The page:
Why must the choice be either the telephoto approach, or the Cohen approach? There’s plenty in the middle. These are the extreme ends of the spectrum and both are creepy, disrespectful ways of photographing people. Compared to Cohen and Gilden, even Eric Kim seems reserved. The average person’s “personal bubble” is fairly small. It’s not difficult to stay at a distance the subject would be comfortable with, so why invade it so aggressively?

    I think a lot of people give these photographers too much benefit of the doubt, that perhaps they have a different set of social standards or are just “free and easy kinds of guys.” I don’t know any of them so I certainly can’t comment specifically, but something tells me that if they were treated the way they treat their subjects, they would have a conniption. A lot of people carry a different set of behavioral standards for themselves than for everyone else.

    Then again, I might be biased because I think most of these photographers’ work is terrible. If their pictures interested me, I might find the technique a little easier to swallow. For someone who is so much better behaved, I find Meyerowitz’s work to be vastly more enjoyable.

  • photoguy

    There is no strategy or thought in Mr. Cohens photography. I can give my 6 year old a point and shoot camera and get the same results….chopped up photos, parts of legs,arms, partial body parts etc.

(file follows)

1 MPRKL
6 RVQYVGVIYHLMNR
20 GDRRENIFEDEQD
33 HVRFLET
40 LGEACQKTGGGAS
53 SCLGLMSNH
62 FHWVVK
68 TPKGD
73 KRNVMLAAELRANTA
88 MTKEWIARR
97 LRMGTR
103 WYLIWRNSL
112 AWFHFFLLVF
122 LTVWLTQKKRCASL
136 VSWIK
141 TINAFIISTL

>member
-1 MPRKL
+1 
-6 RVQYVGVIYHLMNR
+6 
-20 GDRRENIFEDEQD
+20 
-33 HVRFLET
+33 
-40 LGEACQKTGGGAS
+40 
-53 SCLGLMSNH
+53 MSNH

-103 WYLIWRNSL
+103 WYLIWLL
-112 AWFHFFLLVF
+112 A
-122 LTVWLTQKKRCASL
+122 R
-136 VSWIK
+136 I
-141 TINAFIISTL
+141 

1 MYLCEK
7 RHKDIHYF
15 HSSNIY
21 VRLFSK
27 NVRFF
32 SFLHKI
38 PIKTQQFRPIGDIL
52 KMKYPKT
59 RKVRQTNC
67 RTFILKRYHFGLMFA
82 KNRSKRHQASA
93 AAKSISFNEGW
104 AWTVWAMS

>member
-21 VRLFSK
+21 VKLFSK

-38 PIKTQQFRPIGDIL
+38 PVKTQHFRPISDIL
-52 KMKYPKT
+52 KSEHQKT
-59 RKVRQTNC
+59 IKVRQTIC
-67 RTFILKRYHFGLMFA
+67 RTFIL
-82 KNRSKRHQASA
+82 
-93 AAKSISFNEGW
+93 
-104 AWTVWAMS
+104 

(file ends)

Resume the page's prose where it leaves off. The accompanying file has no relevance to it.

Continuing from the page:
• frank mckenna

    I always say your photos reveal your personality and this guy’s photos show how much of a jerk he is.

  • Aaron Tsuru

    If you watched the video, you’d know that’s not true.

  • Joe Harrington

    I currently shoot street photography in Boston. For me, being in a persons face produces a better image, I think it is a personal feeling. Some days I wait for people to pass and get as close as possible. Other days I hang out at Haymarket, find people who are preoccupied shopping and catch them when they turn and look at me. I have had a few confrontations, nothing physical besides one guy grabbing my wrist, and another raising his fist over my head. Couple of people have thrown some profanity my way. This article just makes me want to get out there and get in close…

  • Richard Dukeshire

    Seeing him creep up on women and shoot at their legs/ skirts without consent like that was kind of creepy on his part! I’d love to see people invade his space and flash in his face to see how fond he was of the idea.

  • Eugene Chok

    invasion of my fist into your face, then i acquire a new Leica WIN

  • Alex.G.

    This not only promotes bad manners, but it is very very rude. Just cause you’re in a public place that shouldn’t give you the right to take pictures of me without my permission. & nowadays it does give a bad name to photographers, and is associating all of us with paparazzi’s. Then on the flip side, why should you make money off of me without paying “me”, your subject? assuming you are going to sell that “art work”! Its extortion is what it is…I don’t want to be photographed, why should you photograph me against my will?

  • Mantis

    That’s assault & robbery.
    Then you acquire a wider, looser, sphincter in prison.

  • Opie

    Yeah, having people swear and brandish their limbs at me has always been a sure sign I’m doing something right…